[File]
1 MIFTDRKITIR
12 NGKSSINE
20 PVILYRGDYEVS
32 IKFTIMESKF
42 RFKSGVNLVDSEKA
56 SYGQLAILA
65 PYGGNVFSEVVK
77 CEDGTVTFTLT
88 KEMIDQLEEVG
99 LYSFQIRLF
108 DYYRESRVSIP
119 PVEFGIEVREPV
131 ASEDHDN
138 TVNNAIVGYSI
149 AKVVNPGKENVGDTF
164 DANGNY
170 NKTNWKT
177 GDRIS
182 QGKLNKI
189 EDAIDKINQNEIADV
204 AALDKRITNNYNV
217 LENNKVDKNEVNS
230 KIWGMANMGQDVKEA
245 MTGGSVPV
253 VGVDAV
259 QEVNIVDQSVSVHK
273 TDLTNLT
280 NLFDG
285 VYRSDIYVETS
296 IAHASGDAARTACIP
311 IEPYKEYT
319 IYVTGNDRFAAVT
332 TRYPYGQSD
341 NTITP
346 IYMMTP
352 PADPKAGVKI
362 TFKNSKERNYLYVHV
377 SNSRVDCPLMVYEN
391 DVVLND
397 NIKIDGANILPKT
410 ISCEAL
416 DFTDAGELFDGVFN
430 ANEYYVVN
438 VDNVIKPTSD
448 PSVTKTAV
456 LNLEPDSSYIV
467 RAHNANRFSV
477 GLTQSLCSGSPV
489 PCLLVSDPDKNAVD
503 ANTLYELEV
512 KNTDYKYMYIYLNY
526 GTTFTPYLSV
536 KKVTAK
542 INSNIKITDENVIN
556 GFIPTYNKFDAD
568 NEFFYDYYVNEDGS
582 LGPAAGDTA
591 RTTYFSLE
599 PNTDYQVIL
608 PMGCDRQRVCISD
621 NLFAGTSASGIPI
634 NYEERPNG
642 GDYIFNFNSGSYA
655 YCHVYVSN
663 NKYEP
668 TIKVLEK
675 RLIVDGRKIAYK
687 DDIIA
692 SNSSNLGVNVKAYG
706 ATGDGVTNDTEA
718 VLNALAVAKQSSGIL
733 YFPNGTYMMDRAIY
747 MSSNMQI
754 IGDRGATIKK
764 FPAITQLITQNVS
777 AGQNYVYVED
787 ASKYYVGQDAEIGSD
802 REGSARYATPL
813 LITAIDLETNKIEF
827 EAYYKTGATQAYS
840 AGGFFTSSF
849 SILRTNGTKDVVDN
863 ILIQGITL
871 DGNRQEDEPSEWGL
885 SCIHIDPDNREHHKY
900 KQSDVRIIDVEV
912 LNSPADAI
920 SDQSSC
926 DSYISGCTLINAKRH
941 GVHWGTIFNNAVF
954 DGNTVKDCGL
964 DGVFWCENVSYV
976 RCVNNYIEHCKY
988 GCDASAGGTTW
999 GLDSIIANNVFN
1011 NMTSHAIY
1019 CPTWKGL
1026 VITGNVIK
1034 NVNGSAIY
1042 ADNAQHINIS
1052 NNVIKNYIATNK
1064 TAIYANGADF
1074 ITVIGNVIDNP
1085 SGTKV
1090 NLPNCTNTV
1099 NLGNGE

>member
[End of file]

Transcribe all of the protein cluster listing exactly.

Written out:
1 MIFTDRKITIR
12 NGKSSINE
20 PVILYRGDYEVS
32 IKFTIMESKF
42 RFKSGVNLVDSEKA
56 SYGQLAILA
65 PYGGNVFSEVVK
77 CEDGTVTFTLT
88 KEMIDQLEEVG
99 LYSFQIRLF
108 DYYRESRVSIP
119 PVEFGIEVREPV
131 ASEDHDN
138 TVNNAIVGYSI
149 AKVVNPGKENVGDTF
164 DANGNY
170 NKTNWKT
177 GDRIS
182 QGKLNKI
189 EDAIDKINQNEIADV
204 AALDKRITNNYNV
217 LENNKVDKNEVNS
230 KIWGMANMGQDVKEA
245 MTGGSVPV
253 VGVDAV
259 QEVNIVDQSVSVHK
273 TDLTNLT
280 NLFDG
285 VYRSDIYVETS
296 IAHASGDAARTACIP
311 IEPYKEYT
319 IYVTGNDRFAAVT
332 TRYPYGQSD
341 NTITP
346 IYMMTP
352 PADPKAGVKI
362 TFKNSKERNYLYVHV
377 SNSRVDCPLMVYEN
391 DVVLND
397 NIKIDGANILPKT
410 ISCEAL
416 DFTDAGELFDGVFN
430 ANEYYVVN
438 VDNVIKPTSD
448 PSVTKTAV
456 LNLEPDSSYIV
467 RAHNANRFSV
477 GLTQSLCSGSPV
489 PCLLVSDPDKNAVD
503 ANTLYELEV
512 KNTDYKYMYIYLNY
526 GTTFTPYLSV
536 KKVTAK
542 INSNIKITDENVIN
556 GFIPTYNKFDAD
568 NEFFYDYYVNEDGS
582 LGPAAGDTA
591 RTTYFSLE
599 PNTDYQVIL
608 PMGCDRQRVCISD
621 NLFAGTSASGIPI
634 NYEERPNG
642 GDYIFNFNSGSYA
655 YCHVYVSN
663 NKYEP
668 TIKVLEK
675 RLIVDGRKIAYK
687 DDIIA
692 SNSSNLGVNVKAYG
706 ATGDGVTNDTEA
718 VLNALAVAKQSSGIL
733 YFPNGTYMMDRAIY
747 MSSNMQI
754 IGDRGATIKK
764 FPAITQLITQNVS
777 AGQNYVYVED
787 ASKYYVGQDAEIGSD
802 REGSARYATPL
813 LITAIDLETNKIEF
827 EAYYKTGATQAYS
840 AGGFFTSSF
849 SILRTNGTKDVVDN
863 ILIQGITL
871 DGNRQEDEPSEWGL
885 SCIHIDPDNREHHKY
900 KQSDVRIIDVEV
912 LNSPADAI
920 SDQSSC
926 DSYISGCTLINAKRH
941 GVHWGTIFNNAVF
954 DGNTVKDCGL
964 DGVFWCENVSYV
976 RCVNNYIEHCKY
988 GCDASAGGTTW
999 GLDSIIANNVFN
1011 NMTSHAIY
1019 CPTWKGL
1026 VITGNVIK
1034 NVNGSAIY
1042 ADNAQHINIS
1052 NNVIKNYIATNK
1064 TAIYANGADF
1074 ITVIGNVIDNP
1085 SGTKV
1090 NLPNCTNTV
1099 NLGNGE

>member